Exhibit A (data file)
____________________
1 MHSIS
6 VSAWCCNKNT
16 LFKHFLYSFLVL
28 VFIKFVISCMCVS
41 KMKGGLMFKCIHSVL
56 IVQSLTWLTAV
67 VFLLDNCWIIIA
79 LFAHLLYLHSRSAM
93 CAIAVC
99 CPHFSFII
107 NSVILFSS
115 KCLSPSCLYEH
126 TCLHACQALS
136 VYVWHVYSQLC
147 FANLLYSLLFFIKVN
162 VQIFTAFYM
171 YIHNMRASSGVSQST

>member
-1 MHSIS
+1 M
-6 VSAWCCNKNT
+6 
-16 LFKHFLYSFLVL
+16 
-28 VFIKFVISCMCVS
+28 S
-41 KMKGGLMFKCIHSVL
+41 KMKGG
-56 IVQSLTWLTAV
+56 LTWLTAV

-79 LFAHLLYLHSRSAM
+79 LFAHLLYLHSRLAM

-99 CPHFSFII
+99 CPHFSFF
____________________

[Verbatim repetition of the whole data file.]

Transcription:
1 MHSIS
6 VSAWCCNKNT
16 LFKHFLYSFLVL
28 VFIKFVISCMCVS
41 KMKGGLMFKCIHSVL
56 IVQSLTWLTAV
67 VFLLDNCWIIIA
79 LFAHLLYLHSRSAM
93 CAIAVC
99 CPHFSFII
107 NSVILFSS
115 KCLSPSCLYEH
126 TCLHACQALS
136 VYVWHVYSQLC
147 FANLLYSLLFFIKVN
162 VQIFTAFYM
171 YIHNMRASSGVSQST

>member
-1 MHSIS
+1 M
-6 VSAWCCNKNT
+6 
-16 LFKHFLYSFLVL
+16 
-28 VFIKFVISCMCVS
+28 S
-41 KMKGGLMFKCIHSVL
+41 KMKGG
-56 IVQSLTWLTAV
+56 LTWLTAV

-79 LFAHLLYLHSRSAM
+79 LFAHLLYLHSRLAM

-99 CPHFSFII
+99 CPHFSFF